Ok, quick recap…What is Social Commerce?

By our definition… leveraging the social networks to drive commerce – be it online or offline.

One of the key features of Social Commerce is disruption.

Disruption of advertising & promotion channels, of sales channels and even the disruption of distribution channels.

Indeed, it’s the ability of Social Commerce to disrupt these existing elements of business that make it such a compelling thing.

Case in point – Glamagem.

Glamagem is an online fashion jewellery store with a twist – a couple of twists actually. One twist is that the collections are curated and designed by a couple of regional fashion celebrities. Smart! Use the power of celebrity to bring customers.

Anyone can visit the site and buy jewellery. BUT (and here’s the next twist) if you want to buy any of the special Limited Edition pieces, you need to be a member. That means paying around USD $90 per month. Sure, with that membership you also get a 10% discount coupon but with prices of items in the store ranging from $10 – $80, you’re not really getting any additional value out of your membership. You’re just paying for access to Limited Edition items.

So, with the current model, the success of this business will hinge on how desirable these Limited Edition pieces are. Being celebrity curated & designed should certainly help with that.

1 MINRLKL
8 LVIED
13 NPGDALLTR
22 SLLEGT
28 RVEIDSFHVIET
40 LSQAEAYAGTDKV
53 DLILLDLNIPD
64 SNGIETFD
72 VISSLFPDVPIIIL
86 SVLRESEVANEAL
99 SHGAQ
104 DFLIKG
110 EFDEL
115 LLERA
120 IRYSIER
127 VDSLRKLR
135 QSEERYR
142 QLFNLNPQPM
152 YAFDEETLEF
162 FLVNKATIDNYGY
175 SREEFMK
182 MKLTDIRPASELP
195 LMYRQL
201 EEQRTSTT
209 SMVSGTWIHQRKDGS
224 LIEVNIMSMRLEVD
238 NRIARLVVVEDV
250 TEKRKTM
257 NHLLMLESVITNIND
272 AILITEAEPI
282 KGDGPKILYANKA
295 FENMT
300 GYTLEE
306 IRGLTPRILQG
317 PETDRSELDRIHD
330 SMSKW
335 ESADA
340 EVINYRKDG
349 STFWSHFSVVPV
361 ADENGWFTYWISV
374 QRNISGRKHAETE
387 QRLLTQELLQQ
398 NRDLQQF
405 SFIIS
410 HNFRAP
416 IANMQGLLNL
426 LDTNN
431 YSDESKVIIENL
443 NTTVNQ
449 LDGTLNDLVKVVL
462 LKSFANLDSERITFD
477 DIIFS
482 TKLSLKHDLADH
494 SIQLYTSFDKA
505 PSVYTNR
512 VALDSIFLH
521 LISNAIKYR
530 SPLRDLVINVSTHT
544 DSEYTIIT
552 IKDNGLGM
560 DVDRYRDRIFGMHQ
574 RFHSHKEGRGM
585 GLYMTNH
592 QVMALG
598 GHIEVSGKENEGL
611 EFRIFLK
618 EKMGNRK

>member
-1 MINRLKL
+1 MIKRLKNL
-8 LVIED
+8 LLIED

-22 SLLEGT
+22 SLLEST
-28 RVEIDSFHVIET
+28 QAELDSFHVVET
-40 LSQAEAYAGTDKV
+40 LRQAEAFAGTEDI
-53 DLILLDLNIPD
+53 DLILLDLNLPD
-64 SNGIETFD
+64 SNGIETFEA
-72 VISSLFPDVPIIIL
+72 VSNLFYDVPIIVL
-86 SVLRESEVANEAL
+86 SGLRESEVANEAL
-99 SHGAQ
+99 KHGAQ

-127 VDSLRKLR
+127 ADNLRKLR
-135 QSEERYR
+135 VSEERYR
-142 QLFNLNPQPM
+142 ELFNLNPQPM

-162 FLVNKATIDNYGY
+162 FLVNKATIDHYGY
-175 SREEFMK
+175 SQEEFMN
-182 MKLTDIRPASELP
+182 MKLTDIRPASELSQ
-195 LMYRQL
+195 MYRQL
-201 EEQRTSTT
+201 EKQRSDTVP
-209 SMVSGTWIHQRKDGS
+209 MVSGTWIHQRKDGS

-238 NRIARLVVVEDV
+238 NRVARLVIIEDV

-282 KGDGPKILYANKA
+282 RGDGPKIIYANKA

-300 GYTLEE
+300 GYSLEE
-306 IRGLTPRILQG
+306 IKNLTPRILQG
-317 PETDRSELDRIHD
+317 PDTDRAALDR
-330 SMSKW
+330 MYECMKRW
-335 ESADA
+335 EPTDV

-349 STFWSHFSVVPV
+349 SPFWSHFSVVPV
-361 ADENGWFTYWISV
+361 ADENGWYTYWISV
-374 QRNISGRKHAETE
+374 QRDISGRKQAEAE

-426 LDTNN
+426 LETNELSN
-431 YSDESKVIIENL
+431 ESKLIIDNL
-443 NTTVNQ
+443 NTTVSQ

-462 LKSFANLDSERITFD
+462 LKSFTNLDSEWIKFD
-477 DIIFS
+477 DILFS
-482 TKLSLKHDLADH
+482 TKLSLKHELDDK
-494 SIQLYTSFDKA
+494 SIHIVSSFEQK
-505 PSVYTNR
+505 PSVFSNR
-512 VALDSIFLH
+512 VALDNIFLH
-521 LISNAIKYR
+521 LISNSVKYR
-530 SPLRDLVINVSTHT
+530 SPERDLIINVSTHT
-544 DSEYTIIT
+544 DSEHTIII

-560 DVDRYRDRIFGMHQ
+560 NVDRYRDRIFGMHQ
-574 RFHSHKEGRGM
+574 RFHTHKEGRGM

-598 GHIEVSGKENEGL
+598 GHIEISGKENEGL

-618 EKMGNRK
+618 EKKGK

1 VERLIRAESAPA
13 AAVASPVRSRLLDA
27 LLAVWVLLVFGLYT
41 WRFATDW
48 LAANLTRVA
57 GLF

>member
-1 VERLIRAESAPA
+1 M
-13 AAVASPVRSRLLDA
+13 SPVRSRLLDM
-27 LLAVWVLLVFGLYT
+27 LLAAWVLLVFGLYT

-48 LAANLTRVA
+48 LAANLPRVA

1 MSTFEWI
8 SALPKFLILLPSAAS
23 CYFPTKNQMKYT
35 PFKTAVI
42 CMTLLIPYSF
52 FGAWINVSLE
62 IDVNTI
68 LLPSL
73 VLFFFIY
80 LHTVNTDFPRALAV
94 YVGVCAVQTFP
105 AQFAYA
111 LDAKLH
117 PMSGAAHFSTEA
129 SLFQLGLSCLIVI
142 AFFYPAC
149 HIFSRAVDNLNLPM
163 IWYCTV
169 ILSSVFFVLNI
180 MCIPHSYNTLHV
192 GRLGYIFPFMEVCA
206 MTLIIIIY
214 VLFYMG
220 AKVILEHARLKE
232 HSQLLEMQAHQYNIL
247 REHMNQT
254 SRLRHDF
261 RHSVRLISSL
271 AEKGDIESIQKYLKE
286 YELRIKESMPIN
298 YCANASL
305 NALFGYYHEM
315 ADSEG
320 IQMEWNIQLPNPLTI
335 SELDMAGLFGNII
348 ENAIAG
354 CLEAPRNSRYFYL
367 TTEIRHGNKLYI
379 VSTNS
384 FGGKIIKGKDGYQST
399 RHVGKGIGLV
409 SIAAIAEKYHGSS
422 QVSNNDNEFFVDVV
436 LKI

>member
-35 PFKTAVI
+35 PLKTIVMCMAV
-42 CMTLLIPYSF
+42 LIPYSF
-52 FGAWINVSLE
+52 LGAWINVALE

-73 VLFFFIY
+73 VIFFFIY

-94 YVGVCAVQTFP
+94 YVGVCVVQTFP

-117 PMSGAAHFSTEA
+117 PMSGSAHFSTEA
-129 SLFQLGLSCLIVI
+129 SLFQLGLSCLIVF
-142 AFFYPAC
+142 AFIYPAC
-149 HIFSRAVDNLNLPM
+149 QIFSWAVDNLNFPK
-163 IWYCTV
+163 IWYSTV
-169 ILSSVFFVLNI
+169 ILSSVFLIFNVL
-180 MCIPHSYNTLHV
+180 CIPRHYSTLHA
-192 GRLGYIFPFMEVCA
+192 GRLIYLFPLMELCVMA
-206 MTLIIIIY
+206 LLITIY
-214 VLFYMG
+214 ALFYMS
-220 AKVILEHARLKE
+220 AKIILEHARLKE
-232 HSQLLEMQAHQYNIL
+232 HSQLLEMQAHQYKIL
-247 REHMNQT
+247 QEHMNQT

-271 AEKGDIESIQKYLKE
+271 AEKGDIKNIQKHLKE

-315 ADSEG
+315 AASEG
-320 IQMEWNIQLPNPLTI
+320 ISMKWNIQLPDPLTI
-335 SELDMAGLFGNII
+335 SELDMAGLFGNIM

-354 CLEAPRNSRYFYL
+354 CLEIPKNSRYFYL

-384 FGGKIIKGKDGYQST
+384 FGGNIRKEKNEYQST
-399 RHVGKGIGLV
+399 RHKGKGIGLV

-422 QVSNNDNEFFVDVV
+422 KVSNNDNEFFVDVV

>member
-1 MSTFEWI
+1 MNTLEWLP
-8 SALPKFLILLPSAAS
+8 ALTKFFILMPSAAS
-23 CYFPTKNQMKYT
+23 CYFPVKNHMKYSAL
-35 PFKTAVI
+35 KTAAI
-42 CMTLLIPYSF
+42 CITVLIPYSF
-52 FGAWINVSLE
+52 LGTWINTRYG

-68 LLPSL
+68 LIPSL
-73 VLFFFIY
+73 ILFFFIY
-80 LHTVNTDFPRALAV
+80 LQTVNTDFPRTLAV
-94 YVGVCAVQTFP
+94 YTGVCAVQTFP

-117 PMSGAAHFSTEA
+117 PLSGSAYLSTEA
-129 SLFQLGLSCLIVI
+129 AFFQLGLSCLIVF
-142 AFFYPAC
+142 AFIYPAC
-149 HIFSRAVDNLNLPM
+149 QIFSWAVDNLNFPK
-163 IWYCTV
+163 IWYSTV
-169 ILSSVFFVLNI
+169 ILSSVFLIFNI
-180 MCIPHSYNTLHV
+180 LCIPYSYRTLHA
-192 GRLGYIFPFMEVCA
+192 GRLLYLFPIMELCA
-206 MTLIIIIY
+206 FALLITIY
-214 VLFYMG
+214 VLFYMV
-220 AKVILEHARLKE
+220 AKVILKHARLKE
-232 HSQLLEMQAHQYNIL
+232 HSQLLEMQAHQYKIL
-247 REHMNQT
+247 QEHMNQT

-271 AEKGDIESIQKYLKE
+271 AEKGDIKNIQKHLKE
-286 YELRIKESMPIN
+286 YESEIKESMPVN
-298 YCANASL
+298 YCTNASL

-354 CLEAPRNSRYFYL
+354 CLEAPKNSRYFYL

Glamagem is a self-proclaimed social commerce business. Personally, we can’t really see too many special features that make their site any more or less social than any other online store, but they are certainly using all the standard Share-type buttons and features to try encourage members to help spread the word.

The reason we’re even telling you about Glamagem is that we think with just a few little tweaks, the entire business could be driven by social commerce. The other reason is, like we said, Social Commerce is all about disruption. These guys are disrupting a traditional distribution model. What can you learn from them in building out your own social commerce features?

This business raises an interesting question for us about trying to build an ‘exclusive’ business via social networks.

In the FAQs of Glamagem, they say that all their pieces are made in limited quantities. (Maybe they should change the name of their ‘Limited Edition’ pieces to ‘Lisa S Collection’ or ‘Chi Chi Collection’ – yes, they’re the fashion celebrities behind them!)

What happens if they sell out? Well, again based on their FAQs…Bad Luck!

The great thing about this is it helps create scarcity. Get in quick or miss out!

The problem with this, at least from a Social Commerce perspective, is why would I want to tell my friends about it? The more members of the club, the more chance of an item being sold out, the more chance I will miss out. I may share it with my BFF, but I sure won’t want to share it with everyone.

Hmmm? Could be a whole series of posts on how to use Social Commerce to build a business based on scarcity and exclusiveness.

What do you think? Can it even be done?